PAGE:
When was the last time you flipped through a newspaper, turned on TV news or scrolled through Twitter and found breaking news? It’s happening every day — a crime, an accident, severe weather, a political battle.

 

Tiffany Whisner

Tiffany Whisner

But how can you turn breaking news into a marketing opportunity for your organization? It’s called newsjacking.

 

Ride the popularity news wave

HubSpot’s Corey Eridon said, “Newsjacking refers to the practice of capitalizing on the popularity of a news story to amplify your sales and marketing success.”

 

Newsjacking was made popular by David Meerman Scott with his book, “Newsjacking: How to Inject Your Ideas into a Breaking News Story and Generate Tons of Media Coverage.” He offers tips on how to take advantage of breaking news and use it to generate media attention for your business.

 

But you have to take action at the right time. There’s a point in the life of the news story between the news breaking and the scramble of journalists for additional information. This is the time to newsjack.

 

In most cases, breaking news becomes old news pretty quick, and the interest in that story dies down. To take advantage of newsjacking, don’t get wrapped up in the details of the marketing campaign or ruminate on the exact angle of a blog post. Just go for it.

 

Not-so-new concept breaks ground

Newsjacking isn’t a completely cutting-edge concept. Public relations professionals have been using it for years. However, it’s getting more attention as brand and content marketing is advancing to the forefront of the industry.

 

Why should you newsjack? Mark Sherbin of the Content Marketing Institute said benefits include:

  • Boosting SEO
  • Drawing in readers with ultra-timely commentary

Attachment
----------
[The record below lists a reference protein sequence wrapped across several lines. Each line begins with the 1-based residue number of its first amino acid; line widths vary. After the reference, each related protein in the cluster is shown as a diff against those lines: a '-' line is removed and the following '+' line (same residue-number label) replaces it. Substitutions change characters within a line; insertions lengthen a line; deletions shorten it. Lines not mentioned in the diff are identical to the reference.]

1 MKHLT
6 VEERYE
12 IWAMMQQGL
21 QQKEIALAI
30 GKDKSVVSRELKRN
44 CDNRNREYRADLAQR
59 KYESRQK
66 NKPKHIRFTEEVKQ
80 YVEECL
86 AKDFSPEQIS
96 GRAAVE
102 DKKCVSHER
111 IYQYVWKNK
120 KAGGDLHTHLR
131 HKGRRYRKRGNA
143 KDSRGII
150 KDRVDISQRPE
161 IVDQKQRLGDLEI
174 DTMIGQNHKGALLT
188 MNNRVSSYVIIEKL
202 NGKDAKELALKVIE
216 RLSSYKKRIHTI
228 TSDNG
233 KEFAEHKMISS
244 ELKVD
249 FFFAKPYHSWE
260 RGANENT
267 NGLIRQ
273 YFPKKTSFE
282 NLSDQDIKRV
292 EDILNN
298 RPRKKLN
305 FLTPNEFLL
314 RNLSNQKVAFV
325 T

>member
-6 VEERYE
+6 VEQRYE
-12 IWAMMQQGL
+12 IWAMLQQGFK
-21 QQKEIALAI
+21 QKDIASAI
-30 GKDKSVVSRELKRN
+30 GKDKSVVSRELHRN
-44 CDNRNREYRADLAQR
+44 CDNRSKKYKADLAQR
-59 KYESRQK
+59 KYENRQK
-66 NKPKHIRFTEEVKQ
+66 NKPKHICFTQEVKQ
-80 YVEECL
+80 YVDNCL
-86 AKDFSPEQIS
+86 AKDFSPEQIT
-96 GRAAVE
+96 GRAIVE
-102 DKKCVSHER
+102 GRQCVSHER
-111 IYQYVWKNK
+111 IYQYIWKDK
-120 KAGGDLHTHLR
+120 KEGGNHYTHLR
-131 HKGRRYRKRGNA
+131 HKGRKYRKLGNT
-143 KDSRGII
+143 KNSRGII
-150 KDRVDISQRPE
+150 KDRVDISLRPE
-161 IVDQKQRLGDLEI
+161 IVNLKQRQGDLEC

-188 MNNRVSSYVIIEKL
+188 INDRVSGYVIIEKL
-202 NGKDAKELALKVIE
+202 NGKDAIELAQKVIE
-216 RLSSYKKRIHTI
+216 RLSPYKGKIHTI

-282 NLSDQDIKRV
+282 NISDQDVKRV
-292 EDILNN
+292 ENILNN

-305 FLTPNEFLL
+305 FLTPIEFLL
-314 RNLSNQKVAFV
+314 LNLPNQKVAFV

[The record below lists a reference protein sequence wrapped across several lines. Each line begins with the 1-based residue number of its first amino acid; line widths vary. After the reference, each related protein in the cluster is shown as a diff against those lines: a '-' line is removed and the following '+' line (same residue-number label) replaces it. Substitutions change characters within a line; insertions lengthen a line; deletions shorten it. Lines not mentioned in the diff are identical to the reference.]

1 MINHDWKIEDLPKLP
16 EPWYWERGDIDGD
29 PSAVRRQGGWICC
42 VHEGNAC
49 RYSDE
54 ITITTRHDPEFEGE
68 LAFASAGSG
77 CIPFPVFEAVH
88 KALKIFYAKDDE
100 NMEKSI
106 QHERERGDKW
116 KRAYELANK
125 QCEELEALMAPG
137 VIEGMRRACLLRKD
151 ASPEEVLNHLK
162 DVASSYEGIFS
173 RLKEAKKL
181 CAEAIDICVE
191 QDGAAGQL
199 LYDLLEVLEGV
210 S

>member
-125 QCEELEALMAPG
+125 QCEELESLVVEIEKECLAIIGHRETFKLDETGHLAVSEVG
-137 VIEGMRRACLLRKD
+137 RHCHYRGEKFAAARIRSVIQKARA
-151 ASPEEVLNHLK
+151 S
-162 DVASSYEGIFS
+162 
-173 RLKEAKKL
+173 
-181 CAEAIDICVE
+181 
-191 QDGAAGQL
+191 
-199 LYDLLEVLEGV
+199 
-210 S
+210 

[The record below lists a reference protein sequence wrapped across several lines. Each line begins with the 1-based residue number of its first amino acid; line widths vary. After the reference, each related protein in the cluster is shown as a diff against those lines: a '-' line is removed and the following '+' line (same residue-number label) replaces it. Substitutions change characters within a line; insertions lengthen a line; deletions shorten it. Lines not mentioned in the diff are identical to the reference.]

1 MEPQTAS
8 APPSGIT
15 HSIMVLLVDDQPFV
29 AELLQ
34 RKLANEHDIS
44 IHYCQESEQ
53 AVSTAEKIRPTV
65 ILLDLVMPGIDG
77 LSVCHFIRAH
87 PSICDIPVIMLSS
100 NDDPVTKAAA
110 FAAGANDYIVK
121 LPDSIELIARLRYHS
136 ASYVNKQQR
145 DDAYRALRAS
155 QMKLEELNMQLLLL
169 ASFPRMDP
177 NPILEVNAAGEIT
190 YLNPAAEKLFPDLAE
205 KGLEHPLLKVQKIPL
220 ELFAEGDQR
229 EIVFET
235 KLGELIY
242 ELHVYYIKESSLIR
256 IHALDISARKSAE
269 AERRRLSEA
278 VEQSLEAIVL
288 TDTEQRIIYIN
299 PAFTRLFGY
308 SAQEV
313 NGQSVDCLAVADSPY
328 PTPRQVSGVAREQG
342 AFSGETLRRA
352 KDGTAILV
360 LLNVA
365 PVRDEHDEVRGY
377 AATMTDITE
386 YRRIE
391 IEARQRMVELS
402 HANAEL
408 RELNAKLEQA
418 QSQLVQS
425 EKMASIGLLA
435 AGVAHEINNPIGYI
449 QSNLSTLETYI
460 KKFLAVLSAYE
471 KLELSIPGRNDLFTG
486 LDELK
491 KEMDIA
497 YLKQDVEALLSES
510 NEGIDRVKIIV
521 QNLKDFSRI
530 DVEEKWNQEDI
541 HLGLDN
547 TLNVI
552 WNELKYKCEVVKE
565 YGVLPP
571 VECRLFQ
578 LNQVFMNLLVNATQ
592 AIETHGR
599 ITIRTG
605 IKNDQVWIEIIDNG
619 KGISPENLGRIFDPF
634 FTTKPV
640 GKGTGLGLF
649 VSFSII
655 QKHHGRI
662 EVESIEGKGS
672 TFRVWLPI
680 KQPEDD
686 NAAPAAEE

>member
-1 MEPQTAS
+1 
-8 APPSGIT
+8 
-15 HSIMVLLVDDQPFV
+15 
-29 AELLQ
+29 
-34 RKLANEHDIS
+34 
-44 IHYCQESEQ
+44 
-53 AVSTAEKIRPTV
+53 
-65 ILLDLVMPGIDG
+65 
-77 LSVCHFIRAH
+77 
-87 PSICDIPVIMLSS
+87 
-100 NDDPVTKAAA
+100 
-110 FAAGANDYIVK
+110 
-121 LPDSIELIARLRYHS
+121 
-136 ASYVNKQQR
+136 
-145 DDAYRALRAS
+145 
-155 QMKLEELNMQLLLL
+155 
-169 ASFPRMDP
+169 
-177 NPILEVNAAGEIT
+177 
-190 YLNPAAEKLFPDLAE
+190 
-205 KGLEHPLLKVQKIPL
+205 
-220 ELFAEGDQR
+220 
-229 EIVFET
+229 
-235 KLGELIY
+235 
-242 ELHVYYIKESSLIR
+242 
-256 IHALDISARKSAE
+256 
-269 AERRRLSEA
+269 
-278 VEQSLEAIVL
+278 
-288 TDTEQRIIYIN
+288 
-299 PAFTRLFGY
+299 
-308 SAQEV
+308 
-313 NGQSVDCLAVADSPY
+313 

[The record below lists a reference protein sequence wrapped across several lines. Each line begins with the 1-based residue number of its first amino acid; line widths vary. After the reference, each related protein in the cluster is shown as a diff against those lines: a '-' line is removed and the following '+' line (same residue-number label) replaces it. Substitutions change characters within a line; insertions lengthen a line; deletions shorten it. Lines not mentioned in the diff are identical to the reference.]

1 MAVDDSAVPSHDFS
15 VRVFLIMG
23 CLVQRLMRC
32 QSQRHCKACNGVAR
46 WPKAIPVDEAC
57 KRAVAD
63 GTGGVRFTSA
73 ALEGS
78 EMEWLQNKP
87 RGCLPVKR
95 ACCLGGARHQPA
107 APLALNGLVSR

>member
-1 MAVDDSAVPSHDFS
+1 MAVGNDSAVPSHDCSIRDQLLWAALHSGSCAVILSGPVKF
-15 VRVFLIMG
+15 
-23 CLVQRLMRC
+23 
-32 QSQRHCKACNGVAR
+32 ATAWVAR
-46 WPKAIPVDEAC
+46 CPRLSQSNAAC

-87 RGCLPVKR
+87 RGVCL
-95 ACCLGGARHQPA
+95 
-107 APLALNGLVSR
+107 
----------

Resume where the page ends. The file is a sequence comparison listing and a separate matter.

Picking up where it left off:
• Sharing a new angle for branded content ideas
  • Leading your market in thought leadership

 

Newsjacking also “improves your brand’s reputation and drives highly-targeted traffic that can turn into leads and even sales,” Eridon said. But it’s a very delicate practice as well.

 

Countless brands that tried to make the best of Hurricane Sandy is one prime example, as are Kenneth Cole’s infamous Egyptian revolution and Syrian conflict tweets, which exploited a massive social movement and a source of considerable human suffering as opportunities to push products,” said Content Marketing Institute’s Britt Klontz in her article.

 

It’s a fine line between brilliance and breakdown.

 

Get newsjacking right

The key to newsjacking is thinking and acting fast. HubSpot’s Eridon shared some steps to move through the process:

  1. Set up alerts. Constantly monitor the news. Set up alerts for both natural and out-of-the-box opportunities.
  2. Check keyword search volume. Once you find a story to newsjack, create content around it. Also, research the search volume around variations of the keyword phrase you’d like to target.
  3. Read about your topic. Find the primary source of the news story and what others have written. It allows you to maintain originality and credibility.
  4. Write quickly but accurately. Get to writing, and do it fast! You want to be the first to respond to the news story … but make sure your content is accurate.
  5. Differentiate yourself. Ask yourself — what makes this story interesting to my audience? Give a reason for people to reference your content above the rest!

 

And Ragan’s Elizabeth Breese offered some additional technical tips about taking newsjacking success to the next level:

  1. Maintain targeted media lists. Build a dedicated list of journalists who will welcome your organization’s angle on a breaking news story.
  2. Pitch, don’t spam. Don’t spam every journalist covering the breaking news story. Reach out with a personalized message.
  3. Offer substance. Let media contacts know what additional information your business or client can provide.
  4. Don’t forget to share. When the story has been published or aired, treat it like your own. Share and promote it over your company’s social channels.

 

Newsjacking can be risky, but when done right, it can be very rewarding for your business.

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Categories: 2014 July Newsletter, Newsletters | Tags: Tags: , , , , , , , , , , , , , , , , , ,